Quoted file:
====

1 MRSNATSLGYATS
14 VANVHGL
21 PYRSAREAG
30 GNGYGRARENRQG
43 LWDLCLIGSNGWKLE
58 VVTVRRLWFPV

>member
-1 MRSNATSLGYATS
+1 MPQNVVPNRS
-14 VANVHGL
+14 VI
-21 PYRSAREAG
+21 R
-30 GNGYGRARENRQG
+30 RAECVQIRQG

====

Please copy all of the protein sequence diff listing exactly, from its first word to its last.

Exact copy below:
1 MRSNATSLGYATS
14 VANVHGL
21 PYRSAREAG
30 GNGYGRARENRQG
43 LWDLCLIGSNGWKLE
58 VVTVRRLWFPV

>member
-1 MRSNATSLGYATS
+1 MPQNVVPNRS
-14 VANVHGL
+14 VI
-21 PYRSAREAG
+21 R
-30 GNGYGRARENRQG
+30 RAECVQIRQG